The new U.S. ambassador to Japan, Rahm Emanuel, arrived in Japan on Sunday, filling a key post that has been vacant for more than two years and taking on the crucial task of enhancing their countries' alliance amid China's growing assertiveness in the region.
The 62-year-old former top aide to former President Barack Obama is known for his close ties with President Joe Biden.
Emanuel gained the trust of Biden when he was White House chief of staff from 2009 to 2010 for Obama, whom Biden served as vice president.
After his arrival in Japan, Emanuel tweeted that he and his wife are "excited to have arrived in Japan and are eager to meet the people of Japan as we travel throughout the country."
The U.S. ambassadorial post has been vacant since William Hagerty stepped down in July 2019 to run for the Senate.
Emanuel also served as Chicago's mayor for two terms from 2011 to 2019 and was a member of the House of Representatives from 2003 to 2009. Known for his abrasive style, he was nicknamed "Rahmbo" after Sylvester Stallone's fictional character Rambo.
日本の皆さん、はじめまして。Amy and I are excited to have arrived in Japan and are eager to meet the people of Japan as we travel throughout the country. よろしくお願いいたします。 pic.twitter.com/LrBnbEMFZj— ラーム・エマニュエル駐日米国大使 (@USAmbJapan) January 23, 2022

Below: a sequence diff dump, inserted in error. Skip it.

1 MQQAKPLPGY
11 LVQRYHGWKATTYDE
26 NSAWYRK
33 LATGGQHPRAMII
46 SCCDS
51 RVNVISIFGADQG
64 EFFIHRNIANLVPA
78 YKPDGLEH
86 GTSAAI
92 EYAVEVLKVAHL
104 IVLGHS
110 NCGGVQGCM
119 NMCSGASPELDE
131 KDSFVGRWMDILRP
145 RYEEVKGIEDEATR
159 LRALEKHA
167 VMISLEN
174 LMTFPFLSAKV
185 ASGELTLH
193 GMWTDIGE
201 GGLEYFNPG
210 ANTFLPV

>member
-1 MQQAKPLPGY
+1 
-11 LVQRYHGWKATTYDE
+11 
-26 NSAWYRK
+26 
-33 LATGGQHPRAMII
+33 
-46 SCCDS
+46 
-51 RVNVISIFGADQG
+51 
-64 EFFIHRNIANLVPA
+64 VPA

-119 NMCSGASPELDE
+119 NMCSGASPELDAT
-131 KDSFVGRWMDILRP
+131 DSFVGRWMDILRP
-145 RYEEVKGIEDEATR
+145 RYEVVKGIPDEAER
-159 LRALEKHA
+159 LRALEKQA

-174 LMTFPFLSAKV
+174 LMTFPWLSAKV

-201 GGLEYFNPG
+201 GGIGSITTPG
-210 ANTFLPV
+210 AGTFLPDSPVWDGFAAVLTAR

During a Senate confirmation hearing in October, Emanuel vowed to enhance U.S.-Japan ties as China seeks to "conquer through division," and said he would welcome any major increase in Japan's defense spending.
Japan is ramping up its defense capability as the Cabinet approved in December a defense budget of 5.40 trillion yen ($47 billion) for fiscal 2022, setting a record high for the eighth consecutive year.
Emanuel is also tasked with strengthening defense ties between the United States and Japan. Attention is growing on the timeline for a possible Chinese invasion of self-ruled Taiwan.
Japan's Self-Defense Forces and the U.S. military have drawn up a draft joint operation plan that would enable the setup of an attack base along the Nansei Island chain in the country's southwest in the event of a Taiwan contingency, according to Japanese government sources.